Sen. Marsha Blackburn (R-TN) says she'll offer amendments to the bill to fund the wall and a canceled oil pipeline project.
Sen. Marsha Blackburn (R-TN) said Sunday that she is "not inclined" to back the bipartisan infrastructure bill worked out by the White House and members of the Senate.
Blackburn urged that the Infrastructure Investment and Jobs Act be changed to include a canceled tar sands oil pipeline and a massive border wall.
Appearing on Fox News, Blackburn vowed to try to amend the package, which includes $550 billion in new investments in transportation, water system, energy, and broadband infrastructure, on the Senate floor.
"I do have a couple of amendments I think would be very appropriate: If you want shovel-ready infrastructure, build the wall. If you want shovel-ready infrastructure, restart the Keystone pipeline. Those would be two good ways to move forward," she argued.
Blackburn said, "I am not inclined to vote for this, if it is the same as what I saw when I left on Friday," arguing, "Most Tennesseans are just like me in that they are very pro-infrastructure, when it comes to roads and rails and rivers and runways and broadband, high-speed internet. What they do not want to see is their hard-earned tax-payer dollars wasted on ... things like the Green New Deal, subsidies for electric vehicles. ... They don't want money to go to growing the size of the union."
"The keystone pipeline is infrastructure," Blackburn tweeted on Sunday night.
According to a White House fact sheet, the bipartisan package would help working families by "creating good-paying union jobs, tackling the climate crisis, and growing the economy sustainably."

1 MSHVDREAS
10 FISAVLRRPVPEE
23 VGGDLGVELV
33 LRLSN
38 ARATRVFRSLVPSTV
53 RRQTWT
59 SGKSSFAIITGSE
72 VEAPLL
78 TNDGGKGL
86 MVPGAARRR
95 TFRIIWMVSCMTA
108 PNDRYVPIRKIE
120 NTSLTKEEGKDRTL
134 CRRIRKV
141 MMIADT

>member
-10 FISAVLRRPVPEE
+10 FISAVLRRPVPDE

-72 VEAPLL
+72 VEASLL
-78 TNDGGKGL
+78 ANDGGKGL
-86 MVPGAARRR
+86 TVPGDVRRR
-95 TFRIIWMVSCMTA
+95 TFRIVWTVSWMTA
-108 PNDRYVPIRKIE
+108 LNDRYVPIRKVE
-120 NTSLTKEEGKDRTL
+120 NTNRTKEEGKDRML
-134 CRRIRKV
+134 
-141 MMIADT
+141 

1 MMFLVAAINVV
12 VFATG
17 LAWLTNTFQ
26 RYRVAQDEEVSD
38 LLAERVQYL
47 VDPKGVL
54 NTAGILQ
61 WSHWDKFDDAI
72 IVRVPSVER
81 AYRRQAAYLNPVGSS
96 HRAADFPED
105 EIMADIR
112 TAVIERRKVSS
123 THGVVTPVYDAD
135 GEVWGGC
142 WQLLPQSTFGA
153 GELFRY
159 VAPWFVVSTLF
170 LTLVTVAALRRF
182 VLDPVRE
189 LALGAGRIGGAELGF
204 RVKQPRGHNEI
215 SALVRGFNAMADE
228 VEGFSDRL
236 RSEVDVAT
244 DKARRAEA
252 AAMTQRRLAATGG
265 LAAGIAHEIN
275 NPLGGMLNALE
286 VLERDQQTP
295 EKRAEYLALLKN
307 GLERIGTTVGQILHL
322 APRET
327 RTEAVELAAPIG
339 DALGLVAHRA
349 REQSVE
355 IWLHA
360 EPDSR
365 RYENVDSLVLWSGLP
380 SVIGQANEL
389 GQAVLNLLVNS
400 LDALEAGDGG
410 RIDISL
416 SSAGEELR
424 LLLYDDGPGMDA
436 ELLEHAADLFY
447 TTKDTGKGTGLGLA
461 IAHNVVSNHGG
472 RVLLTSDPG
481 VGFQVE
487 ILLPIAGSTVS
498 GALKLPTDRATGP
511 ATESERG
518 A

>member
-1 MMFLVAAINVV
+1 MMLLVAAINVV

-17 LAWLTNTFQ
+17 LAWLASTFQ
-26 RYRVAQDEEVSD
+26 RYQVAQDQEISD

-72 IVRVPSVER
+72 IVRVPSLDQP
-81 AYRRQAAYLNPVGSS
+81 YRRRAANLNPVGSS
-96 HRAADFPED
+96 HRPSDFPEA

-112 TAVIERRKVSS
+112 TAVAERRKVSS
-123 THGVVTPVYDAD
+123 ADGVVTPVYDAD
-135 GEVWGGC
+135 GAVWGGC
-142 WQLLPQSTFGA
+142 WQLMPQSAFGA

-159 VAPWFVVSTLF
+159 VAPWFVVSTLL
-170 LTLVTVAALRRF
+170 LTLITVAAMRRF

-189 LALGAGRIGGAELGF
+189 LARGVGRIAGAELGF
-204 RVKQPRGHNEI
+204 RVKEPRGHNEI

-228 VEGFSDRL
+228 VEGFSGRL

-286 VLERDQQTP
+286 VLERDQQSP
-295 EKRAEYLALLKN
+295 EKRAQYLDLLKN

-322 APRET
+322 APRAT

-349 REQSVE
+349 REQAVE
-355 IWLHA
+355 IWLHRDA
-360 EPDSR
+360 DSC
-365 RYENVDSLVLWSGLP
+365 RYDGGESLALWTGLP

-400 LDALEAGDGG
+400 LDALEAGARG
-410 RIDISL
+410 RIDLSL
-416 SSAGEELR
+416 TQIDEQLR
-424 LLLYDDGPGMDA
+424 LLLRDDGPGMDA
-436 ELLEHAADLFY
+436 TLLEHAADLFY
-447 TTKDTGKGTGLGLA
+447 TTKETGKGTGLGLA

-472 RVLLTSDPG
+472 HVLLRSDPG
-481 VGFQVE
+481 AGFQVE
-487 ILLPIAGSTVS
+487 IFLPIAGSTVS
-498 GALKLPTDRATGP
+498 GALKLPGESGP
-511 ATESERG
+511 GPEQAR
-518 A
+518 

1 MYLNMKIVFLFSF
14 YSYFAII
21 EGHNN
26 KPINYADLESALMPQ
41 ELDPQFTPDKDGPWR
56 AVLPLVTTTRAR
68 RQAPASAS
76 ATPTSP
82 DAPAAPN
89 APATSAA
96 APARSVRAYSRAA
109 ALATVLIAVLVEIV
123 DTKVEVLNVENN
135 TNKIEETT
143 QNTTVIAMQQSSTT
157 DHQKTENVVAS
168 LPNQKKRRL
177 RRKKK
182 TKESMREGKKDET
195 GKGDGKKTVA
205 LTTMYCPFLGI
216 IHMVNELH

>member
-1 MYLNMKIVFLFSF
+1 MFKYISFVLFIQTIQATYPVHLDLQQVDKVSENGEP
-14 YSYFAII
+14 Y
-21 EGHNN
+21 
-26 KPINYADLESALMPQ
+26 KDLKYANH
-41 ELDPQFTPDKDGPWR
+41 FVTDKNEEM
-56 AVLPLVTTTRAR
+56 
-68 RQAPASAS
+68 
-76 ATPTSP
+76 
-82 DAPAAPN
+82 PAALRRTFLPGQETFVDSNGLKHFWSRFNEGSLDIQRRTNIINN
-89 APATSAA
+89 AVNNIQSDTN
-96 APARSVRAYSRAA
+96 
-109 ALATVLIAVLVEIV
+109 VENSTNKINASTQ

It does not contain the Green New Deal, though it would invest billions in the electrical grid, clean drinking water, and electric vehicle infrastructure.
The Keystone XL pipeline is a now-dead proposal by a Canadian company to build a tar sands oil pipeline from Alberta, Canada, to Steele City, Nebraska, where it would link up with other active pipelines to carry crude oil to refineries in Texas.. Environmental advocates fiercely opposed the plan, warning that it would increase the rate of global warning and be highly susceptible to dangerous leaks.
While construction of the pipeline would have provided work for many temporary employees, the State Department estimated the project would create just 35 permanent jobs after it was completed. The project was officially canceled in June.
The wall on the border between the United States and Mexico, initially pushed by then-candidate Donald Trump in his 2016 campaign, also appears to be a dead project. During the campaign, Trump promised to quickly build the wall during his first term and to force Mexico to bankroll the entire investment; neither of those things happened.
After Mexico refused to pay a cent, Trump diverted billions of dollars appropriated for military families and construction to pay for the wall. Still, just five miles of new wall were built during his tenure, while 302 miles of wall replaced or reinforced existing fencing.
President Joe Biden and congressional Democrats ran for office in 2020 on their opposition to both projects and won. Shortly after taking office, Biden called a halt to construction of Trump's wall and canceled Keystone's permit.
The White House estimates that the infrastructure plan, combined with the trillions of dollars in other investments Democrats hope to pass through a separate budget reconciliation deal, could add 2 million jobs each year.
Polls have shown that the bipartisan infrastructure framework is highly popular. A July Navigator Research survey found 66% of American voters, including a 46% plurality of Republicans, back the plan.
Published with permission of The American Independent Foundation.